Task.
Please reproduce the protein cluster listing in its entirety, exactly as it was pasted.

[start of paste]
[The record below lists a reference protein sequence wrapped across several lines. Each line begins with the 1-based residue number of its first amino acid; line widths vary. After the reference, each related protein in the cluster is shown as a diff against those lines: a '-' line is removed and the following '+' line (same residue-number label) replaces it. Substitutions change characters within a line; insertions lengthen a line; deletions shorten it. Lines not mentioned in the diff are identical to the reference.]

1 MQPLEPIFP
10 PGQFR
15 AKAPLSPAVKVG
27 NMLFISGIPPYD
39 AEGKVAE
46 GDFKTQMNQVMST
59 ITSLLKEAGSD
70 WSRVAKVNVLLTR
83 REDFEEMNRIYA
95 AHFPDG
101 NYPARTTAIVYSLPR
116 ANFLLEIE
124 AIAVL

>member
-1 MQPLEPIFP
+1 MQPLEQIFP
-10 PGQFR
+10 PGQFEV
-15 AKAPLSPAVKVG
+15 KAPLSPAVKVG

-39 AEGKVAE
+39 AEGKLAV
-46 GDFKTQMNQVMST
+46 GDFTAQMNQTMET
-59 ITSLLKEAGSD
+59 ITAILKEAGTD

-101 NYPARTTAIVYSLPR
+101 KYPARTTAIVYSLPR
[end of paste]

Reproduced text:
[The record below lists a reference protein sequence wrapped across several lines. Each line begins with the 1-based residue number of its first amino acid; line widths vary. After the reference, each related protein in the cluster is shown as a diff against those lines: a '-' line is removed and the following '+' line (same residue-number label) replaces it. Substitutions change characters within a line; insertions lengthen a line; deletions shorten it. Lines not mentioned in the diff are identical to the reference.]

1 MQPLEPIFP
10 PGQFR
15 AKAPLSPAVKVG
27 NMLFISGIPPYD
39 AEGKVAE
46 GDFKTQMNQVMST
59 ITSLLKEAGSD
70 WSRVAKVNVLLTR
83 REDFEEMNRIYA
95 AHFPDG
101 NYPARTTAIVYSLPR
116 ANFLLEIE
124 AIAVL

>member
-1 MQPLEPIFP
+1 MQPLEQIFP
-10 PGQFR
+10 PGQFEV
-15 AKAPLSPAVKVG
+15 KAPLSPAVKVG

-39 AEGKVAE
+39 AEGKLAV
-46 GDFKTQMNQVMST
+46 GDFTAQMNQTMET
-59 ITSLLKEAGSD
+59 ITAILKEAGTD

-101 NYPARTTAIVYSLPR
+101 KYPARTTAIVYSLPR